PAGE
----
In October, Cisco announced new outbreak and intrusion prevention technologies designed to protect against malicious worms and viruses. The new offerings heaped additional confusion on Cisco’s already befuddling product set. Analysts were underwhelmed, and some assailed what might be called Cisco’s scattergun approach to network self defense.

“[T]he Cisco Incident Control System and outbreak containment features underscore the complexity and multi-layered nature of a Cisco Self-Defending Network in a particularly negative manner,” wrote analysts Charlotte Dunlap and Joel Conover, both of Current Analysis. “Perhaps more concerning is the fact that this portion of Cisco’s outbreak prevention strategy doesn’t even touch its desktop offerings. Cisco’s security offering has grown so large and multifaceted that it is impossible to administer from a single central console, making the system more complex and more expensive to own.”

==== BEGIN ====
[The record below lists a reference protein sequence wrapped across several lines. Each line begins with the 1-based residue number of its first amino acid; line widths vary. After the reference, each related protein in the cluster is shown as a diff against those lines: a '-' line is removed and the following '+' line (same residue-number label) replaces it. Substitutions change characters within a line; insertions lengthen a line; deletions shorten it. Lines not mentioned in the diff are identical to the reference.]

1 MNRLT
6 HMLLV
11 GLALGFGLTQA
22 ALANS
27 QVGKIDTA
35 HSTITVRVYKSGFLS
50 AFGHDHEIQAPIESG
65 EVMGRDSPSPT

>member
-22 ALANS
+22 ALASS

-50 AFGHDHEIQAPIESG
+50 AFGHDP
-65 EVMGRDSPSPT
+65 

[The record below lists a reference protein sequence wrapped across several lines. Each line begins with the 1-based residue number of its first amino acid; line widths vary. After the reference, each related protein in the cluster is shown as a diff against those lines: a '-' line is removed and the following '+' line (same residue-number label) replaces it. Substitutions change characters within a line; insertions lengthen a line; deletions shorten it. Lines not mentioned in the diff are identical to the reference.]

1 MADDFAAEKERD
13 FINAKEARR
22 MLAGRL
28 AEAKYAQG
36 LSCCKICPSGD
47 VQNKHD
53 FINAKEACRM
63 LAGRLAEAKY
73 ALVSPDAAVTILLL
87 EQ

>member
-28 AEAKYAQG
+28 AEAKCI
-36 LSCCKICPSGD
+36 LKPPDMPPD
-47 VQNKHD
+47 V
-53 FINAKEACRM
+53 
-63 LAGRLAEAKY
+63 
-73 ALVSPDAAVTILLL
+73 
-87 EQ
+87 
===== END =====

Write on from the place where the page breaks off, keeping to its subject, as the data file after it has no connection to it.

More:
Some users, too, have had enough. “I think Cisco has a lot of good pieces for a security solution, but they don’t have any easy way to manage all the different pieces. I work for a [medium]-sized business [that] has over a dozen pieces of Cisco security equipment, and there is no easy way for me to manage every device from one console,” writes one poster to the Web site.

An Rx for Authentication Anarchy

Convery says Ignition can interoperate with NAC, with Microsoft’s own Network Access Protection (NAP) program, and with other (de jure or de facto) proposed access and authentication standards.

“There are several emerging standards in this space. But right now, there [are] five to seven ways you could try to solve this problem, none of which is fully embracing open standards yet,” he observes. “But there are other issues, too. For one thing, there are new considerations around the deployment of these technologies. Today when you connect to a network, you get on or you don’t get on, and the number of steps you go through [to do so] is relatively small. When you get into things like policy access, the complexities in troubleshooting [authentication or resource access problems] can grow exponentially.”